|President||Dr. Forrest Elliot Harris, Sr|
|Year of establishment||1924|
|Address||1800 Baptist World Center Drive|
American Baptist College
American Baptist College (also known as American Baptist Theological Seminary or ABTS) is a small, predominantly African American liberal arts college located in Nashville, Tennessee. Founded in 1924, its predecessor in black Baptist education was Roger Williams University, a Nashville college begun in the late-19th century and closed in the early 20th century (Its campus is now occupied by Peabody College of Vanderbilt University). Primarily a school designed to train African American Baptist ministers, its student body was highly influential in the civil rights movement. Upon full accreditation by the American Association of Bible Colleges, ABTS officially dropped use of the term "Theological Seminary" and renamed itself American Baptist College of ABTS. Recently, on March 25, 2013, the college was granted the honor of being named as a Historically Black College and University commonly referred to as an HBCU.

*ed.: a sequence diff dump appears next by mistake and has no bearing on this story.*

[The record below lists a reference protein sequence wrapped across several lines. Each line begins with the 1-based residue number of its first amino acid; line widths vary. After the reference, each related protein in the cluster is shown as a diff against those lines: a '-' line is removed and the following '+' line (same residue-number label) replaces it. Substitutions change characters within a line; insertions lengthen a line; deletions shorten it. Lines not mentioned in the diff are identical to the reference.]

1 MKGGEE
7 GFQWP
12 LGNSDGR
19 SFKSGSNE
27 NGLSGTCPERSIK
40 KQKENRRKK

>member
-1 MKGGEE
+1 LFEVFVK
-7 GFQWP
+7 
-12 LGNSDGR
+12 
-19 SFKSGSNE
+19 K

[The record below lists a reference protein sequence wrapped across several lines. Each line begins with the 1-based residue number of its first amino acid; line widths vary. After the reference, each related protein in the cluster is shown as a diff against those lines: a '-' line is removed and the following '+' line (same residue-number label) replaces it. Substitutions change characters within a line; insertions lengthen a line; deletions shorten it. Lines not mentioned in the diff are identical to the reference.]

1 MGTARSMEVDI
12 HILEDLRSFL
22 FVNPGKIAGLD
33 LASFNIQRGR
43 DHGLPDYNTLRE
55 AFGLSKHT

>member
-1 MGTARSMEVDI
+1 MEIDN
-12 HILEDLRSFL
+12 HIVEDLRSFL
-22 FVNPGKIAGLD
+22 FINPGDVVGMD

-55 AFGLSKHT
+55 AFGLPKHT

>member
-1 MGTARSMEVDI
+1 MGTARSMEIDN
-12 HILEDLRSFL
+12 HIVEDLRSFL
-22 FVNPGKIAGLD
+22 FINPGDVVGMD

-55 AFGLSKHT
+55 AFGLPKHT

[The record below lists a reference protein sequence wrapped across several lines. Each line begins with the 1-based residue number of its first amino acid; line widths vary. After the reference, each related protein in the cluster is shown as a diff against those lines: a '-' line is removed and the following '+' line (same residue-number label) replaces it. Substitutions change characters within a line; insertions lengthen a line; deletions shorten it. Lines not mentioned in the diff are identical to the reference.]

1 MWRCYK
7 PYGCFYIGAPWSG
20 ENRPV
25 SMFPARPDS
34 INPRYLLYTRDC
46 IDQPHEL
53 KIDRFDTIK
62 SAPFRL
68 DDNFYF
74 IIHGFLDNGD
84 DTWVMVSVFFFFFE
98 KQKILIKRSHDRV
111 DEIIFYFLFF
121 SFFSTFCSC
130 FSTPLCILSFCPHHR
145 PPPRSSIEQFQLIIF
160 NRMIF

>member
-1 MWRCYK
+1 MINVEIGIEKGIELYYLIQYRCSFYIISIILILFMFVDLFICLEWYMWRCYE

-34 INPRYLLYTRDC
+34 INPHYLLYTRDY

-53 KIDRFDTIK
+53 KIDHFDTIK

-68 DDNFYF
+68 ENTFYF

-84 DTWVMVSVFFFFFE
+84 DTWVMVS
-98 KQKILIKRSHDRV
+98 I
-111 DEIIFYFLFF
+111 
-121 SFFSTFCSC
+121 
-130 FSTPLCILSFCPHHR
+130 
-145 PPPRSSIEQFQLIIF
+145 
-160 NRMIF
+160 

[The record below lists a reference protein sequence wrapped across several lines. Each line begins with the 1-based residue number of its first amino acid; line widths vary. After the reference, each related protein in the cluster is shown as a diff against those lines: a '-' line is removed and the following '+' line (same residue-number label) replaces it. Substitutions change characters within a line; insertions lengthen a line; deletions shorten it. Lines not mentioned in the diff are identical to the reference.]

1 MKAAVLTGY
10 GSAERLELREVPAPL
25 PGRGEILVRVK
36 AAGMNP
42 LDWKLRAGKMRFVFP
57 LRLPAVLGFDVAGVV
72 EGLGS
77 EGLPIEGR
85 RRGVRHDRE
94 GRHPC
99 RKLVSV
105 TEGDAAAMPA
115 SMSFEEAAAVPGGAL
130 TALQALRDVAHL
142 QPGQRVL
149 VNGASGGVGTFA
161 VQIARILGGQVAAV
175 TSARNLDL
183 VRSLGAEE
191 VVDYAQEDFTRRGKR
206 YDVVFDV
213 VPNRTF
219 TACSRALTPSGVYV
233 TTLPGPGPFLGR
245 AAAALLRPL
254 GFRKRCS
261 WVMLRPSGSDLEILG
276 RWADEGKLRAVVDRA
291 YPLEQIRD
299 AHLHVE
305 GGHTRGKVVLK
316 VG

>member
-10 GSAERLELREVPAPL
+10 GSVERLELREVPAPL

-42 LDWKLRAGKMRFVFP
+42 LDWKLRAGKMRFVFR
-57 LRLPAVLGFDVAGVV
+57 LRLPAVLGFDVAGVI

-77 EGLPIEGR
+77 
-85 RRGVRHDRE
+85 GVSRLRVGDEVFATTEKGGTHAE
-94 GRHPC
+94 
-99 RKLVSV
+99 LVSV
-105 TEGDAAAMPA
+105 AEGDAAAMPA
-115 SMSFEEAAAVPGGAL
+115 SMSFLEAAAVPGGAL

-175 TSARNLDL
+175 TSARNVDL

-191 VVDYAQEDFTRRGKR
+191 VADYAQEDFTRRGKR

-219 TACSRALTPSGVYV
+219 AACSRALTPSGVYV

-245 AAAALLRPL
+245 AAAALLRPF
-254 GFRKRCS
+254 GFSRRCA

The College has educated Civil Rights champions, national leaders and outstanding Christian ministers. The school’s history during the 1960's and 1970's was lively with cultivating civil rights champions, national leaders and outstanding Christian ministers. Students from American Baptist College, such as Julius Scruggs, Bernard Lafayette, Jim Bevels, William Barbee and John Lewis served on the front line of the Nashville Student Sit-In movement for justice and change. Under the tutelage of then Professor J.F. Grimmett, the late the Rev. Kelly Miller Smith, and Rev Dr. C.T. Vivian, many of our students dared to sit down at lunch counters dramatically altering the quality of life for Americans living in the South.
The American Baptist College is a Private university located in Nashville.
The American Baptist College was founded in 1924.
The current president of American Baptist College is Dr. Forrest Elliot Harris, Sr.